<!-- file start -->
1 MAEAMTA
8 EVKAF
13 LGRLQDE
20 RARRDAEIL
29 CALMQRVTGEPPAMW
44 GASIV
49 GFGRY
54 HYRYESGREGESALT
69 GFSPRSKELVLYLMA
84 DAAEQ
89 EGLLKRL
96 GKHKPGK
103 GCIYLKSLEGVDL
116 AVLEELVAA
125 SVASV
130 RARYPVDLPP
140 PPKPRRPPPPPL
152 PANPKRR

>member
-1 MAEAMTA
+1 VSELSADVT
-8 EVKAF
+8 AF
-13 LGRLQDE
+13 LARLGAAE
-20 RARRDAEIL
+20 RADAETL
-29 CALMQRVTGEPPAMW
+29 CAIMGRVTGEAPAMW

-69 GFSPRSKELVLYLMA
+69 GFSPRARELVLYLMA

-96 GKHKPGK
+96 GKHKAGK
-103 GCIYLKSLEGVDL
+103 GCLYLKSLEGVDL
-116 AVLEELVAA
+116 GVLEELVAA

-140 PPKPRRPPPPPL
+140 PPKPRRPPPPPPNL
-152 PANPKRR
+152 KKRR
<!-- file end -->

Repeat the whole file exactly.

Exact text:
1 MAEAMTA
8 EVKAF
13 LGRLQDE
20 RARRDAEIL
29 CALMQRVTGEPPAMW
44 GASIV
49 GFGRY
54 HYRYESGREGESALT
69 GFSPRSKELVLYLMA
84 DAAEQ
89 EGLLKRL
96 GKHKPGK
103 GCIYLKSLEGVDL
116 AVLEELVAA
125 SVASV
130 RARYPVDLPP
140 PPKPRRPPPPPL
152 PANPKRR

>member
-1 MAEAMTA
+1 VSELSADVT
-8 EVKAF
+8 AF
-13 LGRLQDE
+13 LARLGAAE
-20 RARRDAEIL
+20 RADAETL
-29 CALMQRVTGEPPAMW
+29 CAIMGRVTGEAPAMW

-69 GFSPRSKELVLYLMA
+69 GFSPRARELVLYLMA

-96 GKHKPGK
+96 GKHKAGK
-103 GCIYLKSLEGVDL
+103 GCLYLKSLEGVDL
-116 AVLEELVAA
+116 GVLEELVAA

-140 PPKPRRPPPPPL
+140 PPKPRRPPPPPPNL
-152 PANPKRR
+152 KKRR